i probably think this blog is about me


Apparently looking to self-loathe, I made the mistake of thinking about models today. [This is probably due to the fact that being a resident of Nashville means you are constantly bombarded with good-lookingness. Seriously, people. Have you been here? There are hotties everywhere.]

girls in nashville look like this.

I was looking around the cafe today thinking, “Everyone in here could actually be a model; like, they could be more attractive than others for pay” when I realized something. Other than the threat of near starvation, constant pressure, and a totally erratic schedule, being a model is probably a pretty sweet gig.

boys in nashville look like this.

I have never really thought about being a model. Okay, that is kind of a lie. Who hasn’t? I guess what I mean is, it has never been my passion or anything. I am not a fashionista, and cannot bring myself to buy anything more expensive than “On Sale at Target” dollars. But the appeal of modeling is not unlike the appeal of being a musician, an actor, or an athlete.

Glamor. It’s the defining characteristic of most types of creative expression: modeling, acting, dancing, singing/musicianship/rock-stardom, painting and athletics are all glamorous in their own way. All of these paths to creative enlightenment and subsequent connection with other members of the human race are paved with sequins and rhinestones. With the exception of one.

let's be honest, even the best writer probably wouldn't do so well on hot-or-not.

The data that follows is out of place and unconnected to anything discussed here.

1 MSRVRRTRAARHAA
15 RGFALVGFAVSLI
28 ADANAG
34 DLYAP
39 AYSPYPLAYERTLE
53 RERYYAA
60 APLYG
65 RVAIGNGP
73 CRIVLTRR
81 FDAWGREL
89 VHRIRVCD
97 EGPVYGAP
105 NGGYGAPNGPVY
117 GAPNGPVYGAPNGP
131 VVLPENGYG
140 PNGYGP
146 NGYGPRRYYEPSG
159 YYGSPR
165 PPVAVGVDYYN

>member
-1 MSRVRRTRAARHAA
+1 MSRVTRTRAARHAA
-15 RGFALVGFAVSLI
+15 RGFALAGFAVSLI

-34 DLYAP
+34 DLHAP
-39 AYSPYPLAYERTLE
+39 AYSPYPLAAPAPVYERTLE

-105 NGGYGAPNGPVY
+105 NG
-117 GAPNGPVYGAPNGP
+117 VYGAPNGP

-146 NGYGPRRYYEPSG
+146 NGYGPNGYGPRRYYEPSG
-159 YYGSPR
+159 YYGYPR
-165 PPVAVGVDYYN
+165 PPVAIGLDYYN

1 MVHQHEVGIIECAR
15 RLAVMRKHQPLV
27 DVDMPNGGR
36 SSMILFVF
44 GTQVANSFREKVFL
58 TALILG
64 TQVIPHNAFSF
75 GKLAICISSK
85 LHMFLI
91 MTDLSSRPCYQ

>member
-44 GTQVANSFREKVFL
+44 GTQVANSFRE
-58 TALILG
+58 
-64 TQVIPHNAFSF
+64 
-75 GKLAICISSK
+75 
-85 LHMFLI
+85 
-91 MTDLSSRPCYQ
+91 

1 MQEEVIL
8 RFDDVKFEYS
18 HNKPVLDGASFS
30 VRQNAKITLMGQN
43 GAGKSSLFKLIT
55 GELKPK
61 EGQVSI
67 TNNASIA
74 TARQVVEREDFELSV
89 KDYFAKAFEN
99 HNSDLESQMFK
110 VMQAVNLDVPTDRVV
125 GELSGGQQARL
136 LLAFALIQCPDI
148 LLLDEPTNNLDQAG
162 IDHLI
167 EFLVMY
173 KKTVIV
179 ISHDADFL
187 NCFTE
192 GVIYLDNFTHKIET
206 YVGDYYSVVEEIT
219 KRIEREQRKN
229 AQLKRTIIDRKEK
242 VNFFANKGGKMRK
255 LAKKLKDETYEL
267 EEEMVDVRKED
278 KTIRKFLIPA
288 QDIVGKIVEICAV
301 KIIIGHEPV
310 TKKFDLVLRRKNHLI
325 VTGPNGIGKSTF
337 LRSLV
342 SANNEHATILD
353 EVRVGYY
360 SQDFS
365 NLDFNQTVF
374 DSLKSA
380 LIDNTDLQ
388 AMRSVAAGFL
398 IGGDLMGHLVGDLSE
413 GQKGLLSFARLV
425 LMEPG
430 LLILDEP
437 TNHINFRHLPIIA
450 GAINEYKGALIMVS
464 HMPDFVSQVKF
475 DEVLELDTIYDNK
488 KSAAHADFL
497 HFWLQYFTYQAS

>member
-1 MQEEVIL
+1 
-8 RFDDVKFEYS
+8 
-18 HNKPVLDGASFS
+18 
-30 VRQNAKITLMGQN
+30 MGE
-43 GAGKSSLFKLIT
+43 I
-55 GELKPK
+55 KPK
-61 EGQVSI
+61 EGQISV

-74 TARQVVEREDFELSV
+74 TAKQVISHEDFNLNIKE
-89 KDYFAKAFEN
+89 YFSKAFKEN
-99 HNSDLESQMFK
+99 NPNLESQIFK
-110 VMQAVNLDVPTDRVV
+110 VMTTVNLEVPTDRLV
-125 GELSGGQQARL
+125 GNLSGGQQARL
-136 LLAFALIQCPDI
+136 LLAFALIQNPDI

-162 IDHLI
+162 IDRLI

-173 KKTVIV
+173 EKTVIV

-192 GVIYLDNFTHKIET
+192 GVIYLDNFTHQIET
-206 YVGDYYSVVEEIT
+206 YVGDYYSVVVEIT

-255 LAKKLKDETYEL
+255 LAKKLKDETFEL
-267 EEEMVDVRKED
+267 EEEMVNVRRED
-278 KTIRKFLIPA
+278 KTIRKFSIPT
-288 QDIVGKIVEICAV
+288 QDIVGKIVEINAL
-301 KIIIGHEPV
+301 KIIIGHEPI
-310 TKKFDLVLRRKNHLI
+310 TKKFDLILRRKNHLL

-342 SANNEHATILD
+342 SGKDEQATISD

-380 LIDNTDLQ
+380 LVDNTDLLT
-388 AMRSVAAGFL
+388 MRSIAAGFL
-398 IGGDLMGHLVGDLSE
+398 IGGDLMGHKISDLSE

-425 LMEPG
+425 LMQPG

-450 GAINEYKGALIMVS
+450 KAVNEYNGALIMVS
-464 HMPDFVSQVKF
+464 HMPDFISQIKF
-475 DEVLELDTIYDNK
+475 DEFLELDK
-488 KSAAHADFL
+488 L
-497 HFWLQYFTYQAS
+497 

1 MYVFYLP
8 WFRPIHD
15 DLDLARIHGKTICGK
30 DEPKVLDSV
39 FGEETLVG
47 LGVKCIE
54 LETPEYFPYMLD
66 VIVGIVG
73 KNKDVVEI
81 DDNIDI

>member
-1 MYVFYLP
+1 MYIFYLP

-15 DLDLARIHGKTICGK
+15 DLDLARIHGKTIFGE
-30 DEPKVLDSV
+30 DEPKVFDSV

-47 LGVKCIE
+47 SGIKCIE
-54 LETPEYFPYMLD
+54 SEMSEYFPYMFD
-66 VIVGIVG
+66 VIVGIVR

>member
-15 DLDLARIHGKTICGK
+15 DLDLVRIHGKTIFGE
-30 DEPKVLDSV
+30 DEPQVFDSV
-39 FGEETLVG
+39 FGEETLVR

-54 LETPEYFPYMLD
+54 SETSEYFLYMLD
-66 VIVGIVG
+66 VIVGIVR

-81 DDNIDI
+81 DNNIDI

I cannot think of a single time when I have been talking to a guy about the brilliant character development tactics of Jane Austen, only to have him say “What a hottie. Can’t believe she stayed single.” And as dark and mysterious as he may be, Edgar Allen Poe was not exactly the most dashing Goth in the graveyard.

Undoubtedly it is in a spirit of self-preservation that I chose the road less traveled by the beautiful people as my personal favorite. As a writer, I can admit that being in the company of many less-than-stunning peers is comforting: not only because the playing field is level, but because their brilliant, genuine spirits are most often what got them where they are, rather than an unnatural affinity for hair gel and Crest White Strips.

But, logic, reason, and grounded thinking aside, I can’t help but be a little jealous of the movie stars and baseball players. I’m not saying that I’d ever truly consider anything other than writing as the primary means of appeasing my inner artist. But it would be nice to see an independent blogger schmoozing on the red carpet at Oscar night, or a local poet on the cover of Rolling Stone.

I don’t mind waiting while the paradigm shifts: gives me time to get ready for my close up.

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2 thoughts on “i probably think this blog is about me

  1. Hi Beth,
    I couldn’t agree with you more. With models, actors, musicians, etc, we fall in love with thier image. With the author, we fall in love with their work. We don’t need to see them or hear their voices or watch them play a sport to admire what they do. For the most part they’re mysterious to us, and all we need to admire them is an appreciation and love for their writing… I would also have to agree with you on the other point you made. We all want to be glamorous on some level (even if we know we don’t really want it, if that makes sense). I used to watch ‘America’s Next Top Model’ religiously, then get in my car, go to work, and imagine every song I heard on the radio as my theme to strutting my stuff down the cat walk… I think during that phase I was still daydreaming on my way into the restuarant, I’d bounce right into work like I thought I was Tyra, haha. Anyway thanks for the post. ~Mel

    Like

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